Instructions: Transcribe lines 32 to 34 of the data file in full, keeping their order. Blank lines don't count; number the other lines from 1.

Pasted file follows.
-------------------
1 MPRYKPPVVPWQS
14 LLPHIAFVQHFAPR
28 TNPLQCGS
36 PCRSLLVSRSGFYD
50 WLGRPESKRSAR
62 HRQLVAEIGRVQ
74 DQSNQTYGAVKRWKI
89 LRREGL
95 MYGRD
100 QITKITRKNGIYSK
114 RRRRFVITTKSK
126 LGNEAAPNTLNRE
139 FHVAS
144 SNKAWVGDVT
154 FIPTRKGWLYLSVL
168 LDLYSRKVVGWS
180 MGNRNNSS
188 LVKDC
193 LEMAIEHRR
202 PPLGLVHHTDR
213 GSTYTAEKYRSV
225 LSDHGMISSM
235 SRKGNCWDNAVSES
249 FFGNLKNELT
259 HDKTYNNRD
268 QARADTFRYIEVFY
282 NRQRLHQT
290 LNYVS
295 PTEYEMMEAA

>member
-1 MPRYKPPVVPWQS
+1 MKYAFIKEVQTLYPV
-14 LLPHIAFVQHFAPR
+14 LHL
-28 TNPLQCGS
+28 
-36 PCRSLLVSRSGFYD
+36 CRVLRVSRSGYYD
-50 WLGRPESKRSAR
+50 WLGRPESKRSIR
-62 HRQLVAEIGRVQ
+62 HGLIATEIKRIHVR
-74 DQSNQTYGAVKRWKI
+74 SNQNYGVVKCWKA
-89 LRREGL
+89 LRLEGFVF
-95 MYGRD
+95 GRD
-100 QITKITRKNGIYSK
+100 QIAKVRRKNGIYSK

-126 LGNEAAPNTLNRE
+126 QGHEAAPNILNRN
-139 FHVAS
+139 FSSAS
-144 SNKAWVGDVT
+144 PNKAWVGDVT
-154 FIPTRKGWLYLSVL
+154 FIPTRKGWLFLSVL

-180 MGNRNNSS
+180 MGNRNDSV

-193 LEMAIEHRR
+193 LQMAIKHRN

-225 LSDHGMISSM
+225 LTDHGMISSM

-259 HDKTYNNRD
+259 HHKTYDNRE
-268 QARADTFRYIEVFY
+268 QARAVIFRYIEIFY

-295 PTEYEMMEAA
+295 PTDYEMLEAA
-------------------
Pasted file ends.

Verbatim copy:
+1 MKYAFIKEVQTLYPV
-14 LLPHIAFVQHFAPR
+14 LHL